“The kids are already falling through the cracks academically and that’s really what Sheridan Road Charitable Foundation likes and appreciates, that we’re not serving kids at the top,” Yount says. “We’re serving those kids that are most likely to drop out of school and we’re coming alongside them, helping them with homework, helping them with reading.”
The organization also provides financial assistance to children and families such as health care and dental care, and even hot meals each evening. During the Covid-19 crisis, it has supplied 300 of its students with laptops so they can continue to learn at home.
“We’re not just helping these kids it’s like they’re growing up with us and we want to see them all the way through,” Yount says.
Mary Frances Tharpe is executive director of Boys Hope Girls Hope Colorado, another of the Foundation’s recipient organizations focused on elementary and secondary education. The organization provides mentoring and educational opportunities for underserved kids, who have academic potential and motivation, but need some help beyond school to get them through high school graduation and on to college.
“We help kids in high school, who are at risk of not graduating, prepare for high school graduation with the idea that they will in most cases go off to college,” Tharpe says. “Then we support them with a scholarship through college.”
Through partnerships with two high schools in Denver, the organization identifies 8th grade students who are motivated, want to be in school and go to college, but just need a road map to help them get there.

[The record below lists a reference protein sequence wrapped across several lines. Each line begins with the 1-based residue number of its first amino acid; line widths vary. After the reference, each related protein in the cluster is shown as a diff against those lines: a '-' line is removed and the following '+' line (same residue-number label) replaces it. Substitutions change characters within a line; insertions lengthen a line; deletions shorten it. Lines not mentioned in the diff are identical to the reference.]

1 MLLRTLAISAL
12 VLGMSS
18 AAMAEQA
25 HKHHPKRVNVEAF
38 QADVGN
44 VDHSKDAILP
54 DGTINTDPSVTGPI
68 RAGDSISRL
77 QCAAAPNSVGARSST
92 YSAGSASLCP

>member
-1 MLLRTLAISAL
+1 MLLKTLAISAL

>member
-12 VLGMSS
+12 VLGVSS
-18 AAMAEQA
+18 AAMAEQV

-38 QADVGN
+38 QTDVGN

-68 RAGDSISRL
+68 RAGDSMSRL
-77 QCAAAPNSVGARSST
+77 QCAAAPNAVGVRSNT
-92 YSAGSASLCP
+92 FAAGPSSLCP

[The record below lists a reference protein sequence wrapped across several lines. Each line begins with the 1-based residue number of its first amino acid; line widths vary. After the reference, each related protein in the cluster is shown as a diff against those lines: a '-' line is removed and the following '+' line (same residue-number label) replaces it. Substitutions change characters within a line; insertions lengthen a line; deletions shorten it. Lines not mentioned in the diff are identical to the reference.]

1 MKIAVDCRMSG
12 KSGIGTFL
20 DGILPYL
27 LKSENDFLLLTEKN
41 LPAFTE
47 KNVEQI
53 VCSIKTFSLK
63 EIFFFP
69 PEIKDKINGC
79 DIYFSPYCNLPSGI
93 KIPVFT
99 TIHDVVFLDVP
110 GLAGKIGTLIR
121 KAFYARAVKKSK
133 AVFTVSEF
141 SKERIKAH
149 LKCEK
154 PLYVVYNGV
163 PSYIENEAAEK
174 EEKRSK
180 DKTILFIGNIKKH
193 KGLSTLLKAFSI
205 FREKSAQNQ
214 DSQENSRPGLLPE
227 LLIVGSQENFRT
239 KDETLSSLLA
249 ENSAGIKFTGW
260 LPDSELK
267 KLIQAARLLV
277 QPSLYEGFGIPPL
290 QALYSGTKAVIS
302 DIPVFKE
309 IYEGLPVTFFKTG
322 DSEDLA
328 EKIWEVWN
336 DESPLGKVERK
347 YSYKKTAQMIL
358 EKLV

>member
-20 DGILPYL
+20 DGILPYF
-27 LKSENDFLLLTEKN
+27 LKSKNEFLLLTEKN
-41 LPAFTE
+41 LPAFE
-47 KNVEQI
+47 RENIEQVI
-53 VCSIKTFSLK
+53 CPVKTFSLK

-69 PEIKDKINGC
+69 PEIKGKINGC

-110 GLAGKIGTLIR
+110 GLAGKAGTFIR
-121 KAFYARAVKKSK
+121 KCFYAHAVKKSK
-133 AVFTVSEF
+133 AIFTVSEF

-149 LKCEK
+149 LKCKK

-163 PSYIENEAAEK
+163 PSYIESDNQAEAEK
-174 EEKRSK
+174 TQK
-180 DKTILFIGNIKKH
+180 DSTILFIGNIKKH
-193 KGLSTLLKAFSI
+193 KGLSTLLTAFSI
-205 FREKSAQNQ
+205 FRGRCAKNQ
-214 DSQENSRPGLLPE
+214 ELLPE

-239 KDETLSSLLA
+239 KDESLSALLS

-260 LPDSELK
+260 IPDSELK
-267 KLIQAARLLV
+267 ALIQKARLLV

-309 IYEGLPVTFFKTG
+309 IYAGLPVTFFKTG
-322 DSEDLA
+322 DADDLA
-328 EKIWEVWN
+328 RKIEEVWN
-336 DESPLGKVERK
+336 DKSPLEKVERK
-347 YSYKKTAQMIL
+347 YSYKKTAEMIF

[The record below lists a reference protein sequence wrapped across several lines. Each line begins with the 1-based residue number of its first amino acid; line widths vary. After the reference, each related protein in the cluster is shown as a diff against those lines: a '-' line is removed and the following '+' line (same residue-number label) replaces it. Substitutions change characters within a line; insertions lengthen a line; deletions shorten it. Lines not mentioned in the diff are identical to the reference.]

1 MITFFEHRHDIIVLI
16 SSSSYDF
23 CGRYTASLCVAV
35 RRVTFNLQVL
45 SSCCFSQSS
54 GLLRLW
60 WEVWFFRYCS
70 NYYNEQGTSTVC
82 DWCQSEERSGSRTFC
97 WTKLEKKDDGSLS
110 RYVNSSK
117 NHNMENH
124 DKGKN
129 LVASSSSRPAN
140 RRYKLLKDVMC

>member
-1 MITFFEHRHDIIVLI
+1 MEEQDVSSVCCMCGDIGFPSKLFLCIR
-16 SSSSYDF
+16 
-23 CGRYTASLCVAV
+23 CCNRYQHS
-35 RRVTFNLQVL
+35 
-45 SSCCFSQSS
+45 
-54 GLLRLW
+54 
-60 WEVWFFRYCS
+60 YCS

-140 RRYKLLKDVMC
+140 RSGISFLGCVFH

Tharpe says that funding from the Songwriters in the Round benefit will be particularly helpful this year because fundraising will lag due to the impact of the Covid-19 crisis on the economy.
“It’s huge to be getting this funding. We are a small organization and we really stretch every dollar,” Tharpe says. “We really appreciate the support of the funding community.”
In addition to the contribution, Tharpe says the exposure that the event brings to her organization is of high value, and she’s also a fan of the music.
“This is a really fun event. It’s so great to hear the backstory with the art of the songwriter and how the song came to be,” Tharpe says. “Especially when you hear the song again on the radio.”
For songwriter Kelley Lovelace—who’s written hits for all of the country music leadine artists, including his longtime friend, Brad Paisley— Songwriters in the Round is an opportunity for him to continue to give back and to support causes that are close to his heart, something he’s been doing since early in his career.
Originally from Chattanooga, Lovelace first got involved with Bethel Bible Village, a home for teens from troubled backgrounds. When he moved to Nashville, he continued the association and began working with other charities, including St. Jude.
His commitment to SRCF and the Songwriters in the Round began with the first concert in 2013 at the Grand Ole Opry in Nashville, and he’s participated in all but one of the events since.
“You know it just feels good to give back because especially with the songwriting thing, there’s no rhyme or reason why you have success,” Lovelace says. “It’s not always the most talented person who wins. Being a Christian, I feel like anything that’s happened to me over the course of my career, I’ve been really blessed.”
Songwriters in the Round will air online on May 21 at 7:00 p.m. Central Daylight Time. For more information about the event and how to donate to the Sheridan Road Charitable Foundation, visit srcfoundation.com.